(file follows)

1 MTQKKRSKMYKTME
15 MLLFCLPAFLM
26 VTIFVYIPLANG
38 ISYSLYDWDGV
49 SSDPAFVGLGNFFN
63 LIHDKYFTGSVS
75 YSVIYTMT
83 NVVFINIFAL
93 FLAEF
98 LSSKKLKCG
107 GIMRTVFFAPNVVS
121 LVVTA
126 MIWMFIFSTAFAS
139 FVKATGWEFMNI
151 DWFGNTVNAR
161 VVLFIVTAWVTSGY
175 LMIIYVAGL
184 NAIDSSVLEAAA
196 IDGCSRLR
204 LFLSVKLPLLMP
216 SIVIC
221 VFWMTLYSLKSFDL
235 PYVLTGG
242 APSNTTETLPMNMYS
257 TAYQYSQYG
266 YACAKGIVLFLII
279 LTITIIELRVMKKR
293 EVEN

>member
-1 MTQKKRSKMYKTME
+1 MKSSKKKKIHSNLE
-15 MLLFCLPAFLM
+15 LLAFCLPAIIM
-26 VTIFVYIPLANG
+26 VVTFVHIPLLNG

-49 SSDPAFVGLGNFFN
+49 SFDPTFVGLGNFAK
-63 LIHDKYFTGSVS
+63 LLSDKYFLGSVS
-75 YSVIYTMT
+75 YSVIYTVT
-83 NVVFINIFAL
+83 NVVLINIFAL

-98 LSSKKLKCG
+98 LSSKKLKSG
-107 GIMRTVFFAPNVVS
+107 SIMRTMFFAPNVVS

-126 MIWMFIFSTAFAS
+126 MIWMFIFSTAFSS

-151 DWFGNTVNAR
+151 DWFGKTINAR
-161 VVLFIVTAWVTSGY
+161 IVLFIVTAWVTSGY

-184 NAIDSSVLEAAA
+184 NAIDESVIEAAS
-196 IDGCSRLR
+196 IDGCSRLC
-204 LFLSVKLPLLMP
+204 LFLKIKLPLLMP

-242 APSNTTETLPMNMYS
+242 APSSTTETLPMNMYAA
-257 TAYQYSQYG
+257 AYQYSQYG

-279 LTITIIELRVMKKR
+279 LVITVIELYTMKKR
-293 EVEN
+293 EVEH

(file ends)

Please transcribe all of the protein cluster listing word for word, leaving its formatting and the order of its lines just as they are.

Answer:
1 MTQKKRSKMYKTME
15 MLLFCLPAFLM
26 VTIFVYIPLANG
38 ISYSLYDWDGV
49 SSDPAFVGLGNFFN
63 LIHDKYFTGSVS
75 YSVIYTMT
83 NVVFINIFAL
93 FLAEF
98 LSSKKLKCG
107 GIMRTVFFAPNVVS
121 LVVTA
126 MIWMFIFSTAFAS
139 FVKATGWEFMNI
151 DWFGNTVNAR
161 VVLFIVTAWVTSGY
175 LMIIYVAGL
184 NAIDSSVLEAAA
196 IDGCSRLR
204 LFLSVKLPLLMP
216 SIVIC
221 VFWMTLYSLKSFDL
235 PYVLTGG
242 APSNTTETLPMNMYS
257 TAYQYSQYG
266 YACAKGIVLFLII
279 LTITIIELRVMKKR
293 EVEN

>member
-1 MTQKKRSKMYKTME
+1 MKSSKKKKIHSNLE
-15 MLLFCLPAFLM
+15 LLAFCLPAIIM
-26 VTIFVYIPLANG
+26 VVTFVHIPLLNG

-49 SSDPAFVGLGNFFN
+49 SFDPTFVGLGNFAK
-63 LIHDKYFTGSVS
+63 LLSDKYFLGSVS
-75 YSVIYTMT
+75 YSVIYTVT
-83 NVVFINIFAL
+83 NVVLINIFAL

-98 LSSKKLKCG
+98 LSSKKLKSG
-107 GIMRTVFFAPNVVS
+107 SIMRTMFFAPNVVS

-126 MIWMFIFSTAFAS
+126 MIWMFIFSTAFSS

-151 DWFGNTVNAR
+151 DWFGKTINAR
-161 VVLFIVTAWVTSGY
+161 IVLFIVTAWVTSGY

-184 NAIDSSVLEAAA
+184 NAIDESVIEAAS
-196 IDGCSRLR
+196 IDGCSRLC
-204 LFLSVKLPLLMP
+204 LFLKIKLPLLMP

-242 APSNTTETLPMNMYS
+242 APSSTTETLPMNMYAA
-257 TAYQYSQYG
+257 AYQYSQYG

-279 LTITIIELRVMKKR
+279 LVITVIELYTMKKR
-293 EVEN
+293 EVEH